Gamma: how it affects image quality
Many devices used in computer imaging and video have a non-linear relationship between pixel values or voltage and physical light. Most of these devices can be characterized by an equation of the form
L = (V + d)^gamma .
That single Gamma number describes how to convert pixel values or voltage to light intensity (usually described in watts per meter square) or the reverse. The 'd' parameter is an offset, or black point, which is frequently left out of calculations (but should always be taken into account for CRT like devices!).
Unfortunately, many people don't understand gamma, or think they understand it and propagate mistakes that lead to poor image quality.
Some people assume that a gamma function is used in encoding images only because it compensates for the transfer function of their CRT. This is wrong. Gamma encoding makes use of the eye's known sensitivity to store the data in a way that minimizes the visible difference between the reproduced and original scenes with a limited number of values (bits). In other words, the image is stored in a way that is perceptually uniform -- an equal number of pixel values are used for equal areas of perceived lightness. Human lightness sensitivity has a gamma somewhere between 2.0 and 3.0 depending on the viewing conditions. Typical CRT gamma is between 2.0 and 2.7 (due to the physical characteristics of the electron guns). These numbers are not designed to be close, but it just worked out that way. And the fact that they are similar simplified the development of early television and computer graphics. Even if we are using a different display device (LCD, Plasma, Printer, etc.) we still want to encode our images with a gamma around 2.0-2.5 to maintain perceptual uniformity.
Using an incorrect gamma encoding, or applying it incorrectly, can lead to lower quality images. For example, some scanners (especially the cheaper ones) return pixel values that have no gamma encoding -- the pixels correspond directly to linear light measurement (gamma 1.0). But this means that the values don't correspond to the way WE see the image. In this case, many of the pixel values are wasted on highlights (bright areas) that we cannot distinguish, while almost no pixel values are used for the shadows (darker areas) or midtones (everything near 50% gray). Even worse, when this data is converted to a perceptually uniform encoding, you typically lose many of the values due to quantization (this term basically means that you've got a lot of information, but only a few spaces (or bits) to put it in). With 8 bit pixels, converting from a gamma of 1.0 to a gamma of 2.2 means that you've gone from 256 values down to 192 values (losing one quarter of the values!). You would have to scan the image in at 12 to 14 bits in a gamma 1.0 space to match the same quality you get from scanning 8 bits in a gamma 2.2 space. And, as usual, the more you convert the image among various gamma spaces, the lower the image quality gets.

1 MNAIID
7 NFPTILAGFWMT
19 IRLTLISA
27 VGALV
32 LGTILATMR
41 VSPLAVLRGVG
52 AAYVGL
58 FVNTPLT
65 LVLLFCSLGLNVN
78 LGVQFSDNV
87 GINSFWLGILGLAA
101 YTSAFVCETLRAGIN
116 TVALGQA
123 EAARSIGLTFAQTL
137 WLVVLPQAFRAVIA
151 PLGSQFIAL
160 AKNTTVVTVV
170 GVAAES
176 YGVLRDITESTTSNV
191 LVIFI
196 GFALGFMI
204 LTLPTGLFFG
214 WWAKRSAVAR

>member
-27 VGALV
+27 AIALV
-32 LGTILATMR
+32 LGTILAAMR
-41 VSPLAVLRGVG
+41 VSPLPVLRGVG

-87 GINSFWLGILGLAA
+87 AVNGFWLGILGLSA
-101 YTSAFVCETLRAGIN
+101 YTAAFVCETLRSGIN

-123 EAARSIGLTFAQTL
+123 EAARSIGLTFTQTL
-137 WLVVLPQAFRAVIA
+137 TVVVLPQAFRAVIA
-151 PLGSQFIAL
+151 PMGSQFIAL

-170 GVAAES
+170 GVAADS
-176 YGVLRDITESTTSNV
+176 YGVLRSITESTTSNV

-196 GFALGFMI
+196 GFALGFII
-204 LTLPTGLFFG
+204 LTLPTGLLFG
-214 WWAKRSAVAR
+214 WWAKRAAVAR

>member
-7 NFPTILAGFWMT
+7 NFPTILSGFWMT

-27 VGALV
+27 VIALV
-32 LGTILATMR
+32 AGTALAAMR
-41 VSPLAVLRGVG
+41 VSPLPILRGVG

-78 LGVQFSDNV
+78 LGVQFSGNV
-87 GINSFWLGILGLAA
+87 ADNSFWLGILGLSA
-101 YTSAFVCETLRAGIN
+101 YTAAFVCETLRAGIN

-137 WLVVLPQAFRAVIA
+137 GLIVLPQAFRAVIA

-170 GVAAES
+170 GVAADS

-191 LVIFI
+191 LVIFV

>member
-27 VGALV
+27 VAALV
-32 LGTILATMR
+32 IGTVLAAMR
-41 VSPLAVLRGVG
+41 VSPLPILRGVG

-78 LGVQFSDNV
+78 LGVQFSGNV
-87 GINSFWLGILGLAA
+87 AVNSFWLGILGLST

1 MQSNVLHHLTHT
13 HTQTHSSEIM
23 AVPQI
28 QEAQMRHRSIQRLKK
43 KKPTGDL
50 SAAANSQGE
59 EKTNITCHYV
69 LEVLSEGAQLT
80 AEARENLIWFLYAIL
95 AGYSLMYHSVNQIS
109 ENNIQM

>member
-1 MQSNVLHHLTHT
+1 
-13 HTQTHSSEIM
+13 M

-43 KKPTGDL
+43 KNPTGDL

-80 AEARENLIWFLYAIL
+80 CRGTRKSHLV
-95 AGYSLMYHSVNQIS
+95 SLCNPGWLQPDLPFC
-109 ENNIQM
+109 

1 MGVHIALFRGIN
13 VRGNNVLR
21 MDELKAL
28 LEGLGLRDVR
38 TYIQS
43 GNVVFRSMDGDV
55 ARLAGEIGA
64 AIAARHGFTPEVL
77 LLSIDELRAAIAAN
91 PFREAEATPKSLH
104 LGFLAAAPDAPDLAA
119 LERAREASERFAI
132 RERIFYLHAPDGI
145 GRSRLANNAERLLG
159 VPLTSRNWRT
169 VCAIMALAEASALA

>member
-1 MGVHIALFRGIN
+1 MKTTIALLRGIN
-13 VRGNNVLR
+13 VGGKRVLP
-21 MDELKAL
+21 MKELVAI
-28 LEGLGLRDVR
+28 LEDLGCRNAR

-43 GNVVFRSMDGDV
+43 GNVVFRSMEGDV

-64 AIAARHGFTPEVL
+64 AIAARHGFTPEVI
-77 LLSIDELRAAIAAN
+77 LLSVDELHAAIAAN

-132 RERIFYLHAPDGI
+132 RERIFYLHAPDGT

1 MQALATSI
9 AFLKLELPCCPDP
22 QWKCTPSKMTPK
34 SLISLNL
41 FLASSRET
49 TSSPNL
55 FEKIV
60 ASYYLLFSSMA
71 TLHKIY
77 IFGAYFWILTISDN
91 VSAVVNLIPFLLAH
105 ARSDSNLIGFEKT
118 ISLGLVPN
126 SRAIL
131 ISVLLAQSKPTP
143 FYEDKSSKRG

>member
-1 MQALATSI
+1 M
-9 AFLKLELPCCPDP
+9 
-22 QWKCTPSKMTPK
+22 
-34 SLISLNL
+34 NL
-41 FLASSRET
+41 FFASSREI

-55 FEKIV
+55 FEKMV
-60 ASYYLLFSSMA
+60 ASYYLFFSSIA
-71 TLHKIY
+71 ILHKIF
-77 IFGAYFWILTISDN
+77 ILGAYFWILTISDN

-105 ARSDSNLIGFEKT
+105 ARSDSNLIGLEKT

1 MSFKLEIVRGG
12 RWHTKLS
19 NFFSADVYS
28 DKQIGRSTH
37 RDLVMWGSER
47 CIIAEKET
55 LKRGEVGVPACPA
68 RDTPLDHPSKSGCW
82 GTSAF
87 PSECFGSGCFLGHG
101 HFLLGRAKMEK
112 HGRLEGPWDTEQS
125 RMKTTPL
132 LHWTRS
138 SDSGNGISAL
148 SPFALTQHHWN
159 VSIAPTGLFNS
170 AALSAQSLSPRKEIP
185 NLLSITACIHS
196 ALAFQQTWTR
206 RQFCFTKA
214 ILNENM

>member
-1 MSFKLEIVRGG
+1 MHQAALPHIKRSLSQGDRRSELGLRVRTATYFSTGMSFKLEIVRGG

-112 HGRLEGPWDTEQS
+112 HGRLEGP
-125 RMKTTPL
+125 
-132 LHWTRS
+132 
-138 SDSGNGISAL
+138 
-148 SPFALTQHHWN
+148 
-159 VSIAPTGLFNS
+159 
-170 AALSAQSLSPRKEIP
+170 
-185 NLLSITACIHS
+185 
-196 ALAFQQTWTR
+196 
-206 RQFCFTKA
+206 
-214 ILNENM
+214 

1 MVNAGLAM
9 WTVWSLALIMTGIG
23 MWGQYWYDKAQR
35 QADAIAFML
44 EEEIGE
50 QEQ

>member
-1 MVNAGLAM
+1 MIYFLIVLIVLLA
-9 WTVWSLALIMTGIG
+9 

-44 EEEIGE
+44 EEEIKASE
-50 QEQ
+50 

When an image is viewed on the CRT, it must be converted to a gamma of about 2.5 at some point. If it gets converted from a gamma of 1.0 to 2.5 for display you're going to see a lot of banding (because with 8 bit converters there are only 173 levels left available to each color) and not a lot of detail. If the image was converted when it was created, then the video card doesn't have to do much additional conversion and you see all the details in the image (because close to 256 levels are available to each color). There is usually some conversion because the video card LUT is set to correct for your monitor's deviation from an ideal device. The same sort of conversion takes place when printing - and again, if the image starts in a gamma 1.0 space the resulting print will have fewer levels of gray or color available and you will see banding.
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